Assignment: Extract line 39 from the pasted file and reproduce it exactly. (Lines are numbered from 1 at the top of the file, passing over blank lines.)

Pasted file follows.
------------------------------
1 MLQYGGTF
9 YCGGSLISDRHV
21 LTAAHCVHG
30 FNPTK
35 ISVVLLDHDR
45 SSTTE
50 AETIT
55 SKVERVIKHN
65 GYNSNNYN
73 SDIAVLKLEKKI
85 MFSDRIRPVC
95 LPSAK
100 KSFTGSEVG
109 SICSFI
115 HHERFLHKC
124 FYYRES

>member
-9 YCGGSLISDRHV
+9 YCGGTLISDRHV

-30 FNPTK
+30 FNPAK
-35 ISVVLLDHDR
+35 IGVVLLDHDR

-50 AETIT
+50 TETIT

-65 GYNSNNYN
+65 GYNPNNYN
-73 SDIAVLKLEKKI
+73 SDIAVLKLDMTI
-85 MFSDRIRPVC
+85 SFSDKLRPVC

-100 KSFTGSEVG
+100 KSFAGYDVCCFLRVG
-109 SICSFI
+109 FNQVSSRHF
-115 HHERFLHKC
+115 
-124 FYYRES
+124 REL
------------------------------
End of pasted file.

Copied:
+124 REL